HC Deb 31 October 1995 vol 265 cc87-8
5. Mr. Pike

To ask the Secretary of State for Health how many NHS dental practices are no longer accepting new NHS patients. [38215]

Mr. Malone

As dentists are independent practitioners, information in this form is not available centrally. However, at June 1995, there were 15,616 dentists in England providing general dental services. I am sure that the hon. Gentleman will welcome the fact that that is 190 more than three years ago.

Mr. Pike

Whatever the Minister says, does he not recognise that it is increasingly impossible for people to get national health service dental treatment? Does he not accept that the Government are presiding over the destruction of the NHS dental service and that they need to do something about it now?

Mr. Malone

What the hon. Gentleman says is a lot of nonsense. In his own constituency, for example, there are nine dentists in four practices, who all accept NHS patients. In the adjacent village of Padiham, a further five dentists are accepting new patients. National health service dentistry is alive and well and growing in the hon. Gentleman's constituency. That is happening in the majority of places throughout the country, although in a number of isolated and difficult areas, we are seeking to encourage family health services authorities to employ salaried dentists to deal with local problems.

Mr. Nicholls

Would my hon. Friend like to remind the hon. Member for Burnley (Mr. Pike) that there is an overriding obligation on the national health service to provide dental services, and that if those services are not provided by local dentists because they want to operate a cartel, salaried dentists are employed by the national health service to plug the gap? I am extremely grateful to my hon. Friend for ensuring that those services are provided in Teignmouth in my constituency, and I hope that I shall not have to write to him about Newton Abbott in due course.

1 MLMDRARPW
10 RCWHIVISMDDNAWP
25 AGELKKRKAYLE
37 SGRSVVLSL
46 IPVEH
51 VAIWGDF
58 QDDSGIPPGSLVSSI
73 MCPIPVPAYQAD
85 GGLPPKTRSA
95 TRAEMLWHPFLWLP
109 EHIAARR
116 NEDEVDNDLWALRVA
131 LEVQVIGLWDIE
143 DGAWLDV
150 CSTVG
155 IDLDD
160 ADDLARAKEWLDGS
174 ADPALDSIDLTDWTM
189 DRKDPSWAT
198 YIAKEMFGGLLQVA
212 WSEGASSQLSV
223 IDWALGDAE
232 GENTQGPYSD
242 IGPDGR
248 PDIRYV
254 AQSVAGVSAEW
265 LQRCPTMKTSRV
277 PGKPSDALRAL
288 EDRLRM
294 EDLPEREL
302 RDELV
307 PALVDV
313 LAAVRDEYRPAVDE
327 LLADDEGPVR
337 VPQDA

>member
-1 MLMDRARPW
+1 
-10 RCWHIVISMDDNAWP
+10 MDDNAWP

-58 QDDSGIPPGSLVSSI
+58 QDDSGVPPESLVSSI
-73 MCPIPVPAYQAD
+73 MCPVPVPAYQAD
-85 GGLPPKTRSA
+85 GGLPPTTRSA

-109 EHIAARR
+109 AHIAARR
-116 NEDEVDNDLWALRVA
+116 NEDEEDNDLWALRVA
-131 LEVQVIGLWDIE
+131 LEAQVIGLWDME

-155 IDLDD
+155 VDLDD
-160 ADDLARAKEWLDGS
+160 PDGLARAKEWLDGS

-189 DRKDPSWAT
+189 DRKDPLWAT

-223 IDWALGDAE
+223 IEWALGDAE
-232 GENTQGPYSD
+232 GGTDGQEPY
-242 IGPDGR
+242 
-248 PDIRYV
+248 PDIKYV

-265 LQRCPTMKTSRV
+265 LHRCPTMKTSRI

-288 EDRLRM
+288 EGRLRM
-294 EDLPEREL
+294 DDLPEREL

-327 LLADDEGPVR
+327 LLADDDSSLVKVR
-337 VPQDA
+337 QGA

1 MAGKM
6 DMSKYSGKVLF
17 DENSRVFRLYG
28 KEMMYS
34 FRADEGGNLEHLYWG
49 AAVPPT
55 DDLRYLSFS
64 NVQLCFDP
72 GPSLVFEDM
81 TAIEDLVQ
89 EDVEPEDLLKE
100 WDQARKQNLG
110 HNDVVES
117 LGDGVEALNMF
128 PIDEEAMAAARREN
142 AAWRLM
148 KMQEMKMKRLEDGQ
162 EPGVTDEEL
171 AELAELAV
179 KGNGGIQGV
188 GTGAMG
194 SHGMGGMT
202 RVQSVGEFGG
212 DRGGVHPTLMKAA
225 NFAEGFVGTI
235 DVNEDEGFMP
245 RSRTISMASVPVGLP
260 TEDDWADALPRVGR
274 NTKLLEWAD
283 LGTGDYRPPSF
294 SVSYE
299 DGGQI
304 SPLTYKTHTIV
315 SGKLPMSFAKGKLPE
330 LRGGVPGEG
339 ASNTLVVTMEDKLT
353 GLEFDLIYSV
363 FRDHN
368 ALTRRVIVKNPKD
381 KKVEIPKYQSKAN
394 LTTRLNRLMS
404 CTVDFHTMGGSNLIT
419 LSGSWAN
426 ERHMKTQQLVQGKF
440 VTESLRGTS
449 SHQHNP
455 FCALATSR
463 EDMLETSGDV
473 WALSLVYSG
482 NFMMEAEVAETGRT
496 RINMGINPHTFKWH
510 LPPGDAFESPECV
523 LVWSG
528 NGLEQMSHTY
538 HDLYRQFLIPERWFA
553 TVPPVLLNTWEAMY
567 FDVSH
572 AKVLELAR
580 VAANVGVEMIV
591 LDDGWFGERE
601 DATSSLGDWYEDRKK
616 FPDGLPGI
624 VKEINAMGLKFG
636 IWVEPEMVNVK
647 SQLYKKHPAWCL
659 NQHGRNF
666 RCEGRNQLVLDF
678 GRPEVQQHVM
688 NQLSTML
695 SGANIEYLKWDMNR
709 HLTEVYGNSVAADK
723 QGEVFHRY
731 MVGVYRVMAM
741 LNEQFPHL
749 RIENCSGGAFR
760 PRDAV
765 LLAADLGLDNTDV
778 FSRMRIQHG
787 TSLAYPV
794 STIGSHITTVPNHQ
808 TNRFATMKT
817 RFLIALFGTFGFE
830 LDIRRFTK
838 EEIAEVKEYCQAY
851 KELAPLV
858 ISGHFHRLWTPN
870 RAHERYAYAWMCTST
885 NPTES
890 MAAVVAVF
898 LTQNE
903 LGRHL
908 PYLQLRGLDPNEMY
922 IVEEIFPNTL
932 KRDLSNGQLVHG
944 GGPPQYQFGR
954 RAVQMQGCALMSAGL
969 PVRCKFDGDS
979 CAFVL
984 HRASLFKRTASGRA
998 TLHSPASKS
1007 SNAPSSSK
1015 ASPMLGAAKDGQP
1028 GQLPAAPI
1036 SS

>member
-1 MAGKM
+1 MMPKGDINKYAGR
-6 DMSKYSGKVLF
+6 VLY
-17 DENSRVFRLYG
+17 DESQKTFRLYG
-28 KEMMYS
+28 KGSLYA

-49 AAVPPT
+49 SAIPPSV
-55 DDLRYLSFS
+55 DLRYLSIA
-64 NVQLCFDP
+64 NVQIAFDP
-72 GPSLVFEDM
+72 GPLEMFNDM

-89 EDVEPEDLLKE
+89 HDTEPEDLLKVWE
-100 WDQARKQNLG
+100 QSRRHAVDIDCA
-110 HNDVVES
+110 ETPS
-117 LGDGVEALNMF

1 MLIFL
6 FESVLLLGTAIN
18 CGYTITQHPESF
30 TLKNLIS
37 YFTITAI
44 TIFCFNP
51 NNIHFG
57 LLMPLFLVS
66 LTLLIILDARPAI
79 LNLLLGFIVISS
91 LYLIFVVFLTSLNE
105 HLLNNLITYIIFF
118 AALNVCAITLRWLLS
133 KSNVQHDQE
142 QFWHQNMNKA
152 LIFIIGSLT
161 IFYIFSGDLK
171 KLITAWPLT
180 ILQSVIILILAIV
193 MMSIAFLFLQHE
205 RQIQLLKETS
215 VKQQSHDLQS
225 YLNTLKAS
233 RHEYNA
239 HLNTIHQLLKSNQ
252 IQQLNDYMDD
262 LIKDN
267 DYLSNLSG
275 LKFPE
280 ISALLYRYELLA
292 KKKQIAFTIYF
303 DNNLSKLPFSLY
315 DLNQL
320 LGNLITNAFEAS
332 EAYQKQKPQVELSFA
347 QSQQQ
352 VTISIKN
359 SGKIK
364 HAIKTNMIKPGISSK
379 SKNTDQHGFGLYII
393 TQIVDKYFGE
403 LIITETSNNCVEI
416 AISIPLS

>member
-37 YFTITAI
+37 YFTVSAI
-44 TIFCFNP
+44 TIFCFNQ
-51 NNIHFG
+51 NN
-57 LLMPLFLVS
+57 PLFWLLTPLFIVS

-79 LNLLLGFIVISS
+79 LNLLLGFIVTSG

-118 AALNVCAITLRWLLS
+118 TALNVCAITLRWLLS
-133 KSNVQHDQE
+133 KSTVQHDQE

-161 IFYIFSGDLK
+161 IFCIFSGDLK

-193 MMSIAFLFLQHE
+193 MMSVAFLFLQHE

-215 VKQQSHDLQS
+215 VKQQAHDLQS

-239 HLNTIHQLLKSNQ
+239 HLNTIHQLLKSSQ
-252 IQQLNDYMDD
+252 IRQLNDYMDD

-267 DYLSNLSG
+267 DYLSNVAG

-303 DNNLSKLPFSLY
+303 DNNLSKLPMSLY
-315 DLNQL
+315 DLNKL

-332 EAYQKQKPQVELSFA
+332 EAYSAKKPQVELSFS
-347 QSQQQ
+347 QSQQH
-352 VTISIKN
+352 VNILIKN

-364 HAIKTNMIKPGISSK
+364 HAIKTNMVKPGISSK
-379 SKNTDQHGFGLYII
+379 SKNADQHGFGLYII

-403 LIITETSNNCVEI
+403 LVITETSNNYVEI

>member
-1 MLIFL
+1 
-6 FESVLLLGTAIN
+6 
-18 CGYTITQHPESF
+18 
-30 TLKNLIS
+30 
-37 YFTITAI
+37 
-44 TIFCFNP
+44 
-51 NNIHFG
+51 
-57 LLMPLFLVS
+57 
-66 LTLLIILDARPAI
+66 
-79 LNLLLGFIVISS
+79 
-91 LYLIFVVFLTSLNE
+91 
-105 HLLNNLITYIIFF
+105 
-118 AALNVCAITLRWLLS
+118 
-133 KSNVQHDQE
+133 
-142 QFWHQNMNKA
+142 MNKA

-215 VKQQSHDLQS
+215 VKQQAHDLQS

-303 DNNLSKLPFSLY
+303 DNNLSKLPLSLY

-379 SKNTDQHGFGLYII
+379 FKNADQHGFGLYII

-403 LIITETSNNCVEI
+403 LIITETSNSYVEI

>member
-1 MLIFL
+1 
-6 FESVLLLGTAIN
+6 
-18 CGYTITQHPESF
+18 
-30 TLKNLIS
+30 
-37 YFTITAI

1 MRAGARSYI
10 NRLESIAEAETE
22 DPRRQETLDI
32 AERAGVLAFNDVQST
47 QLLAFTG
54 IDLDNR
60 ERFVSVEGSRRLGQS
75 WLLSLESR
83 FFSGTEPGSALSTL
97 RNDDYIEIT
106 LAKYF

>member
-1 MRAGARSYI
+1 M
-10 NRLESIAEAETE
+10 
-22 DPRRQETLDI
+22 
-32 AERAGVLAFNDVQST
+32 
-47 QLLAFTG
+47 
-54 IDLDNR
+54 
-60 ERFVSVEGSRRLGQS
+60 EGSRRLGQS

Mr. Malone

I thank my hon. Friend. In his constituency, there is a good example of how a shortage that manifests itself locally can be tackled through the salaried dental service by the family health services authority, with determined results. I was delighted to find that there is now a mobile service at Teignmouth hospital, which has been secured for the future.

Mr. McLeish

Will the Minister apologise to the House for the fact that nearly 1 million people have been taken off NHS dentist lists in the past three years? That is an attrition rate of 6,000 a week. Does he accept that that is a scandal and tragedy for those who want access to NHS dental care? Of course, he could give an undertaking to the House today that he will once and for all put patient access and preventive health care above the dogmatic pursuit of privatisation.

Mr. Malone

As we are having a lot of welcoming of hon. Members to their portfolios, I extend a warm welcome to the hon. Gentleman to his portfolio and to the Dispatch Box. If he is going to ask me in future about deregistration of people in NHS dentistry, it would be helpful to the House if he understood, and pointed out, that registrations take place at the same time. The figure for those registered between 1992, when the deregistration campaign started, and now stands at some 27.3 million. In fact, when it comes to child registrations, the figure has gone up.

On the second point, of course oral health is an important strategy. It is widely recognised throughout the country and by dental practitioners in particular that our oral health strategy has been a success, and dentists are happy to work with the Government in taking it forward.